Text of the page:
The Government of Saskatchewan’s approach to reopening the province should be described as measured, methodical and patient.
And that’s likely what they were aiming for.
It’s obviously not going to make everyone happy. But nothing that any government does in a pandemic will satisfy everyone.
For those who think the government is moving too quickly, they’ll pan the document, since Saskatchewan has consistently has averaged 200-plus cases a day for weeks, and since the province has not started the process of administering the second dose of vaccine.
This province is also moving forward with a re-open plan at a time when other provinces are imposing restrictions due to their case counts.
For those who think the government has been too slow to lift pandemic-related restrictions, they won’t be happy, either, but they won’t be satisfied until the province is fully reopened.
The plan released last week gives us reasons for hope. Now that 70 per cent of people over the age of 40 have been vaccinated, certain restrictions are scheduled to be lifted on May 30. (Of course, that is subject to change).
We’ll be able to have more people at restaurant tables, groups for fitness sessions, larger private indoor and outdoor gatherings, additional people at church services, and more people at public outdoor events.
Phase 2, which would require 70 per cent of those over the age of 30 to have their first dose, could begin in mid-June. It would essentially bring us back to the level that we saw last September and early October, other than we’ll still have to wear masks in public, and private indoor gatherings would be limited to 15 instead of the 30 we had at Thanksgiving.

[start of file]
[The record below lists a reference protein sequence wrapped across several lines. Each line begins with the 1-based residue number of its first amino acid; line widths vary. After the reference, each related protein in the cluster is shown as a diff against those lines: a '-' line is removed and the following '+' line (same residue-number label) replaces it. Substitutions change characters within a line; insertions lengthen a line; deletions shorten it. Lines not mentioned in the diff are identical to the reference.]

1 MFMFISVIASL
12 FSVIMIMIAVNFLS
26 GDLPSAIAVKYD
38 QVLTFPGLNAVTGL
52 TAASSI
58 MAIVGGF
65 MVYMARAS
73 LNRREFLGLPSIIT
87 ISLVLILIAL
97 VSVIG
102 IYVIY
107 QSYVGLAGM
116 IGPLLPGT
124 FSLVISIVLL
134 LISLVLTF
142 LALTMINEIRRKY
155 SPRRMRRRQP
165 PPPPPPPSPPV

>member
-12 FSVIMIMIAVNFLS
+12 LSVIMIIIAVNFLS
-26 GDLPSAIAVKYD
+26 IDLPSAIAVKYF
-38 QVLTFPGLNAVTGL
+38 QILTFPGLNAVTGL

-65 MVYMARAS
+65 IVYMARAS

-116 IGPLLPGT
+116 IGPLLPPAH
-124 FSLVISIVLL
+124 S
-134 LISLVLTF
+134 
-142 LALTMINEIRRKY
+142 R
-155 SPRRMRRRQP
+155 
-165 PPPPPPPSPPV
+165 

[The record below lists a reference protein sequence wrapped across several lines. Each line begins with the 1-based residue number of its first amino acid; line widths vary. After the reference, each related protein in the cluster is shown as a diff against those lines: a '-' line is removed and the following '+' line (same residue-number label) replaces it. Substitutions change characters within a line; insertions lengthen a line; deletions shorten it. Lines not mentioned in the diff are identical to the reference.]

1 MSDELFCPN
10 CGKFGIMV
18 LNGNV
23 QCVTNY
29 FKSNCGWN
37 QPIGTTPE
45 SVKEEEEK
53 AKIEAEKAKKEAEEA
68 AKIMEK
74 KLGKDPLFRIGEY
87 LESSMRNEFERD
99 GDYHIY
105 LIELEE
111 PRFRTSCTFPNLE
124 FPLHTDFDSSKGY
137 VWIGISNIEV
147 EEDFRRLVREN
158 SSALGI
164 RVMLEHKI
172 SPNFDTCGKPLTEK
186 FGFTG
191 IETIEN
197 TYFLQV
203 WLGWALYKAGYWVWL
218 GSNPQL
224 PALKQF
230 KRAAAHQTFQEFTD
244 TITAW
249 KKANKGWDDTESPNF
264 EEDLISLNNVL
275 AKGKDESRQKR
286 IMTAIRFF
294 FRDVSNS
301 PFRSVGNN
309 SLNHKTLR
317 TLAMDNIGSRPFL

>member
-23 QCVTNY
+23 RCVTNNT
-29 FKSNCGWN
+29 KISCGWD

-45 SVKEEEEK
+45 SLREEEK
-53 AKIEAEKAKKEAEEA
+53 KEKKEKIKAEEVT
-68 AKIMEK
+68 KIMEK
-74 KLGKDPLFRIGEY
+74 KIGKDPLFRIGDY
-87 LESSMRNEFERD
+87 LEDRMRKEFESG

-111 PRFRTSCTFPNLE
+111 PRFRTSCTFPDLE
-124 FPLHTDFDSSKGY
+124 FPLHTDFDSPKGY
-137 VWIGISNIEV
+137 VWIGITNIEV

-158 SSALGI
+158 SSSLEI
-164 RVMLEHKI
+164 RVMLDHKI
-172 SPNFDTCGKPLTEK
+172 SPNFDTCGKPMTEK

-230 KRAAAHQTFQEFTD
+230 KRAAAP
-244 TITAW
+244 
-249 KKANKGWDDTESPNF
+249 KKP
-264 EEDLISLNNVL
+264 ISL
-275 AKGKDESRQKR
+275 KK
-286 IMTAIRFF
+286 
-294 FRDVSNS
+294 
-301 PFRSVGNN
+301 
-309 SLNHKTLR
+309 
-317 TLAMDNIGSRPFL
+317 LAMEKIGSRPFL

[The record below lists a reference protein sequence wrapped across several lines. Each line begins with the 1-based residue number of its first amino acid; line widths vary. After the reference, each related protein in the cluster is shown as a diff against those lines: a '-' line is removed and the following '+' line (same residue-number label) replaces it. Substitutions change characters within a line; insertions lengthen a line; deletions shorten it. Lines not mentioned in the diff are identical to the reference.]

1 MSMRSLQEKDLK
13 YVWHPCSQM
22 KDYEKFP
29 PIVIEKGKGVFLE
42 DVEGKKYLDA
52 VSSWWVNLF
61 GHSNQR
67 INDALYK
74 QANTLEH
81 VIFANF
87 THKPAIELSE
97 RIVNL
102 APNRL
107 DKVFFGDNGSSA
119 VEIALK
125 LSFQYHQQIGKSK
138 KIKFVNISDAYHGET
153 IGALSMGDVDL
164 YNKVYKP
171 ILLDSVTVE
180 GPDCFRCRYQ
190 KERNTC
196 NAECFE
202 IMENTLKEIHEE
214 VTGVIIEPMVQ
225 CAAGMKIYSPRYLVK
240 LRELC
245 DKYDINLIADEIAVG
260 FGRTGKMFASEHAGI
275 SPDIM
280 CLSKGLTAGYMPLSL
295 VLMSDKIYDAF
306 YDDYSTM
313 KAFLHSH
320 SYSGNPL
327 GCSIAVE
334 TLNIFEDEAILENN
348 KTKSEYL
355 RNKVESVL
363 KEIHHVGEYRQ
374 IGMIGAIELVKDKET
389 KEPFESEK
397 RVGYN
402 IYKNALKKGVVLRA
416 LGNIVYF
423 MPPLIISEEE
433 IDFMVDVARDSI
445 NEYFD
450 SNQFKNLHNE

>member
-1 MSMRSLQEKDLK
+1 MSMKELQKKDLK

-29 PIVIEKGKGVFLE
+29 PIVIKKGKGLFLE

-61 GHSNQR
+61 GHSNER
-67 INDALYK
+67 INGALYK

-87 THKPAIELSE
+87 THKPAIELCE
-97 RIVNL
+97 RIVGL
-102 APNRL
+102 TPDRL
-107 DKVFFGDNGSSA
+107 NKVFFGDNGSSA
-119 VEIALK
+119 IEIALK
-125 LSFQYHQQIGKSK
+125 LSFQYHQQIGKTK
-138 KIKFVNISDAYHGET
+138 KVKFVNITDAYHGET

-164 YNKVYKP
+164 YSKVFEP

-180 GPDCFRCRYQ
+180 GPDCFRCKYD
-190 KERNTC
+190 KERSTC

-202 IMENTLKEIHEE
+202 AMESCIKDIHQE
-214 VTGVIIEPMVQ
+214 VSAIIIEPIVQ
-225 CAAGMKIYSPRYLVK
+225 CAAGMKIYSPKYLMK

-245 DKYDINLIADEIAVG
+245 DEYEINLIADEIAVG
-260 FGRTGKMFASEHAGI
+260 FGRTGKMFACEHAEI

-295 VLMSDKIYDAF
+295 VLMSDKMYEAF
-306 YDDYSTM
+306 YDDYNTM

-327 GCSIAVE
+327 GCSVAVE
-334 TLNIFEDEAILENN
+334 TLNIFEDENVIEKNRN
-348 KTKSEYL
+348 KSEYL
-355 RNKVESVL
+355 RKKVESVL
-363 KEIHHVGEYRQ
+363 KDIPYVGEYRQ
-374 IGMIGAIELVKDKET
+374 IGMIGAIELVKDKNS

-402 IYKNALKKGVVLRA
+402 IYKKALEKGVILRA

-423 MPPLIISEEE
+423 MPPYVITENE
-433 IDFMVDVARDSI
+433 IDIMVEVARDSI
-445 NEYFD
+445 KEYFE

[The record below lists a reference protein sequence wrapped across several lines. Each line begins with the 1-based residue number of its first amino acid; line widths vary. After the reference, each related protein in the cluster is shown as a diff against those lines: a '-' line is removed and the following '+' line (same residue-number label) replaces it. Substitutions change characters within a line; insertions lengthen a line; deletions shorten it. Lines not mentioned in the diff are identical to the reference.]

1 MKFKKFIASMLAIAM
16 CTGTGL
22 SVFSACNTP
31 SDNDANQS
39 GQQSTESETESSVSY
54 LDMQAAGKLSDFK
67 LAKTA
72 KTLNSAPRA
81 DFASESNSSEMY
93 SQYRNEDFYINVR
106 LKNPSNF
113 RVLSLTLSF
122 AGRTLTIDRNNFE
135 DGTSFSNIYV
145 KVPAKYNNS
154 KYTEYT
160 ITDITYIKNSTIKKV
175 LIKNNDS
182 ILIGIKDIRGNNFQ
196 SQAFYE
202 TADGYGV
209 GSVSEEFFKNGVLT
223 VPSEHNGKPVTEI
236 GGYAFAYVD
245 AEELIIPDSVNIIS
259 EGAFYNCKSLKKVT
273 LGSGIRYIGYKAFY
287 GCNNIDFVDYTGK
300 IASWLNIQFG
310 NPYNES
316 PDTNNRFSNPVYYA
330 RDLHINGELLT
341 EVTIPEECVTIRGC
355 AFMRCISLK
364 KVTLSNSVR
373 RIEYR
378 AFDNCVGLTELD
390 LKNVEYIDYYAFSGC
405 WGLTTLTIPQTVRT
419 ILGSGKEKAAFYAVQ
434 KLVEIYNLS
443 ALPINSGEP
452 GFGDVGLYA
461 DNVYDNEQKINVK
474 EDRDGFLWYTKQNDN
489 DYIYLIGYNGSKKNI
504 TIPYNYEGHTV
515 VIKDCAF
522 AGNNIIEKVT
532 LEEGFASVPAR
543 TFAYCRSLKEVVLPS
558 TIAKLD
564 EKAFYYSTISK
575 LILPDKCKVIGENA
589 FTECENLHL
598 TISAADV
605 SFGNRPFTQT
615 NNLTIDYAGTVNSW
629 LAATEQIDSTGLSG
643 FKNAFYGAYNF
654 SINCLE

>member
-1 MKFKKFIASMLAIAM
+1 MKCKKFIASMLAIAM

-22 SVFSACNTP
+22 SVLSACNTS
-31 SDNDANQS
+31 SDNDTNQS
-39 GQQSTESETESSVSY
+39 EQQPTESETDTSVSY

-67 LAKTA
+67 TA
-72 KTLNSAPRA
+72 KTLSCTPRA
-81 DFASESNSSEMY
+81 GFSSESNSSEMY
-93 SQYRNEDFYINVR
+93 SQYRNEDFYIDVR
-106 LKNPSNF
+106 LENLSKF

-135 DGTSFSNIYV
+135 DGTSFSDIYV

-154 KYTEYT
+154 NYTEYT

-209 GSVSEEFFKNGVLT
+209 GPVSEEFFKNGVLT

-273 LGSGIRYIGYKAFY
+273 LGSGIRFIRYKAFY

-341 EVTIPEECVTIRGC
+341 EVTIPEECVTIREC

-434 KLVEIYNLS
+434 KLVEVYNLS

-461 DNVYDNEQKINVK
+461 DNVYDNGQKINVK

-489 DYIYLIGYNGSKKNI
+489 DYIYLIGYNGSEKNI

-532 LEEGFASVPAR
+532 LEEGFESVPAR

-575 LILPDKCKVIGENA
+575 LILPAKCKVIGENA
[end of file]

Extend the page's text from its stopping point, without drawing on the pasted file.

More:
We could finally see retail return to previous levels, and perhaps most notably, the restrictions on team sports would be lifted.
Phase 3, which would require 70 per cent of adults over 18 to be vaccinated, is the most open-ended, but it hints that we could finally see much larger gatherings.
Does that mean we’ll finally be able to have 30,000 fans for a Saskatchewan Roughriders home game at Mosaic Stadium, or 1,500 people in the grandstand at the Estevan Motor Speedway? Maybe not, but perhaps we could have 500 or 750 fans in the speedway grandstand in July. A trial run for large gatherings might be a practical move before allowing venues such as stadiums and arenas to be at capacity again.
It puts the pressure on the public to get vaccinated. Want to see team sports resume? Get vaccinated. Want to ditch your masks? Get vaccinated. Want to have larger crowds? Get vaccinated. Want to have more than 15 people in a private gathering? Get vaccinated.
The restrictions from the province have been largely unchanged since late last year. We had a brief increase in the number of people who could come together for a private indoor gathering, and an increase in the number of people who could attend a church service.
We’ve seen changes at the local and regional level, but not from the province.
You might not like the restrictions, or you might not think they go far enough, but we have largely avoided the frustration that other provinces have had with constantly changing public health orders.
We’ll see whether the government is able to pull off this plan, if it’s able to meet its target dates, and if it has to make abrupt changes. If we have a huge surge in cases in the days leading up to the first phase May 30, will the government still be eager to reopen?
The government might also choose to hold off on reopening in areas with higher active case counts, which is what we saw last spring.
But at least we have a plan, with numbers for how many people need to be vaccinated, and information on what could be open once again, so that the affected businesses and organizations can be ready.